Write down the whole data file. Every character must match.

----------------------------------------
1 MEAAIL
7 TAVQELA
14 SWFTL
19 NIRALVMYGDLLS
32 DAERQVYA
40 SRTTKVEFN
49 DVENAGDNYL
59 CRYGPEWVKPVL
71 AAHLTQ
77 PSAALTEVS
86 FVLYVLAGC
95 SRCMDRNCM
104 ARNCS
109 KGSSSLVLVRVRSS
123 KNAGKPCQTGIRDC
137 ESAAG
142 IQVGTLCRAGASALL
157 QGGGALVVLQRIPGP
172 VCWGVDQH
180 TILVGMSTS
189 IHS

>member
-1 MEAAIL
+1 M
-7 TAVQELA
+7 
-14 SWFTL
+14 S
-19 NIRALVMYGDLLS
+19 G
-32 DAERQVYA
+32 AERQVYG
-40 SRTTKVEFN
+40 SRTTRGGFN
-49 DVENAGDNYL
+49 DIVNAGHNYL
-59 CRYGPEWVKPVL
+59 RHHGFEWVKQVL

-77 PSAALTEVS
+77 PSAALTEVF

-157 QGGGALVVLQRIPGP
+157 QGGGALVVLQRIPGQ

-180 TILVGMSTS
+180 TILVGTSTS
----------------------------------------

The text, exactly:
1 MEAAIL
7 TAVQELA
14 SWFTL
19 NIRALVMYGDLLS
32 DAERQVYA
40 SRTTKVEFN
49 DVENAGDNYL
59 CRYGPEWVKPVL
71 AAHLTQ
77 PSAALTEVS
86 FVLYVLAGC
95 SRCMDRNCM
104 ARNCS
109 KGSSSLVLVRVRSS
123 KNAGKPCQTGIRDC
137 ESAAG
142 IQVGTLCRAGASALL
157 QGGGALVVLQRIPGP
172 VCWGVDQH
180 TILVGMSTS
189 IHS

>member
-1 MEAAIL
+1 M
-7 TAVQELA
+7 
-14 SWFTL
+14 S
-19 NIRALVMYGDLLS
+19 G
-32 DAERQVYA
+32 AERQVYG
-40 SRTTKVEFN
+40 SRTTRGGFN
-49 DVENAGDNYL
+49 DIVNAGHNYL
-59 CRYGPEWVKPVL
+59 RHHGFEWVKQVL

-77 PSAALTEVS
+77 PSAALTEVF

-157 QGGGALVVLQRIPGP
+157 QGGGALVVLQRIPGQ

-180 TILVGMSTS
+180 TILVGTSTS